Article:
Comity, however, has no application to questions not considered by the prior court, or, in patent cases, to alleged anticipating devices which were not laid before that court. As to such the action of the court is purely original, though the fact that such anticipating devices were not called to the attention of the prior court is likely to open them to suspicion. It is scarcely necessary to say, however, that when the case reaches this court we should not reverse the action of the court below if we thought it correct upon the merits, though we were of opinion it had not given sufficient weight to the doctrine of comity.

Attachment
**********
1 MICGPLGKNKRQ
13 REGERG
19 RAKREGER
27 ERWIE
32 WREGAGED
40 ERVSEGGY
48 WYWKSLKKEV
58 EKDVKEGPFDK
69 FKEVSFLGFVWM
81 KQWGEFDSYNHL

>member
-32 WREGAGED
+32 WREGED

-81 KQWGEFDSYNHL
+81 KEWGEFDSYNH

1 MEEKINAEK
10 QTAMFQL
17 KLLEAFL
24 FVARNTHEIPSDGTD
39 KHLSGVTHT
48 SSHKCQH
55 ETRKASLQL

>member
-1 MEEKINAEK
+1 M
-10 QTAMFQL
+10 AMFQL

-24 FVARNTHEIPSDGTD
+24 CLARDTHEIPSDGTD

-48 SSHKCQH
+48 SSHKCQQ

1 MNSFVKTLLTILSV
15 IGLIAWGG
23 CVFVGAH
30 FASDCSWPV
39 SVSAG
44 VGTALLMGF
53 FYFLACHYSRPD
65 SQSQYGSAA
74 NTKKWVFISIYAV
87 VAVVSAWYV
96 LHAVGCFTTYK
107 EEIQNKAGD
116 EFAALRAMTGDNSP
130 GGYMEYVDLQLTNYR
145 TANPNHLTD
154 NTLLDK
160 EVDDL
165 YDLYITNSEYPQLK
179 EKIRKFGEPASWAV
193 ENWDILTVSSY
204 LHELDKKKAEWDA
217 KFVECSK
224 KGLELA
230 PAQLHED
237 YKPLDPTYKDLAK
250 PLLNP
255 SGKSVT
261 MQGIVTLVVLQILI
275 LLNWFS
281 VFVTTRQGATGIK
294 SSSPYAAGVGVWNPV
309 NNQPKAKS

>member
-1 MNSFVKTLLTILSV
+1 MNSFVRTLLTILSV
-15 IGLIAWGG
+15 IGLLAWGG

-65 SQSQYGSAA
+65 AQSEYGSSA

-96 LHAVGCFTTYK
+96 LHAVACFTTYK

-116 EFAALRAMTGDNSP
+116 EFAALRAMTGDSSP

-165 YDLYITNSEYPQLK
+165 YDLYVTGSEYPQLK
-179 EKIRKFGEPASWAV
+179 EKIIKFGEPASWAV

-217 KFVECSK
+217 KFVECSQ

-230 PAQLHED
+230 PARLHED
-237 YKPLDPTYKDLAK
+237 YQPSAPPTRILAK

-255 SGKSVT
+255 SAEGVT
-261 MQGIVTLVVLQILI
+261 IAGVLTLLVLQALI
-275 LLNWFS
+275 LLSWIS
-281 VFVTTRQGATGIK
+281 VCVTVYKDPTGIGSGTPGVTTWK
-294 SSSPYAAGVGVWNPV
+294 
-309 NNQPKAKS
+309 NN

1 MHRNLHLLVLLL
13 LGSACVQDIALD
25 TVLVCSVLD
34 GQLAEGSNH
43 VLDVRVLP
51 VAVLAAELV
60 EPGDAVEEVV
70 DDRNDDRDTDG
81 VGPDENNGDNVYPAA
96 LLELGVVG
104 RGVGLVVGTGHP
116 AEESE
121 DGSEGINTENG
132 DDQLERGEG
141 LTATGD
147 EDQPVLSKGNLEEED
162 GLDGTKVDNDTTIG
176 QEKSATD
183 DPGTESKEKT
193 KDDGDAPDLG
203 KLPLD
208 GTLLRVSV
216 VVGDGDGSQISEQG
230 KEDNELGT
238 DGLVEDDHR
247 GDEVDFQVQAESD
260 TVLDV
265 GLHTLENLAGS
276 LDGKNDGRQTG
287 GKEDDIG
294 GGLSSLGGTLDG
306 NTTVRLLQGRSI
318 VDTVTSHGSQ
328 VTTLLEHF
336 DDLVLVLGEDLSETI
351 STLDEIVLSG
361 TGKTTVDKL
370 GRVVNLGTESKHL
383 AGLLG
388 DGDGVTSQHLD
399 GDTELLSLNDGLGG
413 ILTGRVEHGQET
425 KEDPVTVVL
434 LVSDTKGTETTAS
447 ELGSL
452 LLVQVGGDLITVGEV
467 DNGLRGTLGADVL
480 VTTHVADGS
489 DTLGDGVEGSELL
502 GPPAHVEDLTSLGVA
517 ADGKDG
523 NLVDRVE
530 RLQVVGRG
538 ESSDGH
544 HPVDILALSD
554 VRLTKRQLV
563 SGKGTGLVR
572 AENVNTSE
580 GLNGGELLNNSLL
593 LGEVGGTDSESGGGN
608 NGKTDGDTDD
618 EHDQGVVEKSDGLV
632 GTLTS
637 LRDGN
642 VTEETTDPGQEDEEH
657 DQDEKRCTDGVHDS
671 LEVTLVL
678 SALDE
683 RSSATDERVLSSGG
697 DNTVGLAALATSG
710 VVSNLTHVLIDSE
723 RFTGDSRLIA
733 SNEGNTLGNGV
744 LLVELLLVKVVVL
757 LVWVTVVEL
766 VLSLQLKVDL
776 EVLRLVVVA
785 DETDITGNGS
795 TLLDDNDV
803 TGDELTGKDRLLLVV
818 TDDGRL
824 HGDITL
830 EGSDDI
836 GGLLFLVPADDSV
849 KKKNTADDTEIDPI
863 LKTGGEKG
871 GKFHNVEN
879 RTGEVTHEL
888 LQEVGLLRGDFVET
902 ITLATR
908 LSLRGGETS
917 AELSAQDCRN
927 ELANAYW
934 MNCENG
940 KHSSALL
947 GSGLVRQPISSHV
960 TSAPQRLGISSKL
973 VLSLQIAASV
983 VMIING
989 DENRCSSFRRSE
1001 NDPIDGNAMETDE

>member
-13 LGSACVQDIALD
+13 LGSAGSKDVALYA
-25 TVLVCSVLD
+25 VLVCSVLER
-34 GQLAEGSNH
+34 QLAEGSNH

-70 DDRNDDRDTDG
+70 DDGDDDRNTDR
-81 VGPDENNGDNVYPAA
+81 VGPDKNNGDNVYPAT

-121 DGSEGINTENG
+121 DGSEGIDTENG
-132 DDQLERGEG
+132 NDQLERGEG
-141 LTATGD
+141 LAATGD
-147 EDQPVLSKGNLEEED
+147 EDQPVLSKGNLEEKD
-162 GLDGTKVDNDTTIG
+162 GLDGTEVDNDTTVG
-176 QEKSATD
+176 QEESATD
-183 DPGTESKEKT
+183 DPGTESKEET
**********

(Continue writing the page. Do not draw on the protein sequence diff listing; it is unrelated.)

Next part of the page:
2. The principal mechanism of an ordinary pumping windmill is directed to the conversion of the rapid rotation of the wind wheel into the perpendicular reciprocating movement of an ordinary pumping shaft. This is accomplished in much the same way that the revolution of a water wheel is made to operate an upright saw, namely, by means of a pitman — of different forms, but always with the object of converting one motion into another. In doing this the revolving wheel, during one half of a complete revolution, pulls, and during the other half pushes, upon the pitman. This change from a pulling to a pushing motion is accompanied, as the pitman rod passes over the center of motion, by a pounding, which not only produces a peculiar noise, but a strain upon the mechanism, resulting in frequent breakage. These poundings naturally increase in force as the mechanism becomes worn, and are sometimes heavy enough to strip the cogs from the wheels. Before the Martin patent the device usually employed was a small external toothed wheel or pinion mounted upon the shaft of the wind wheel, the cogs of which interlaced with the teeth or cogs of a large spur wheel, also externally toothed, and revolving at a greatly reduced speed, to which the pitman bar was attached. As both wheels were fitted with teeth on the outer edge of the rim, the consequence was that as each wheel presented its convexity to the other, but one or two teeth of either wheel engaged with the corresponding teeth of its fellow, and fractures of the teeth were frequent. There was also a tendency of the two wheels to draw apart. Martin obviated this by providing the large or spur wheel with teeth fitted on the inner side of the rim, whereby the concavity of the rim was opposed to the convexity of the pinion, and a greater number of teeth on each wheel engaged with the corresponding teeth of the other, and the strain occasioned by the change of motion was greatly reduced. That the invention was a useful and popular one is shown by the fact that it went into immediate use, and over three thousand windmills containing the combination are said to have been manufactured and sold since 1890.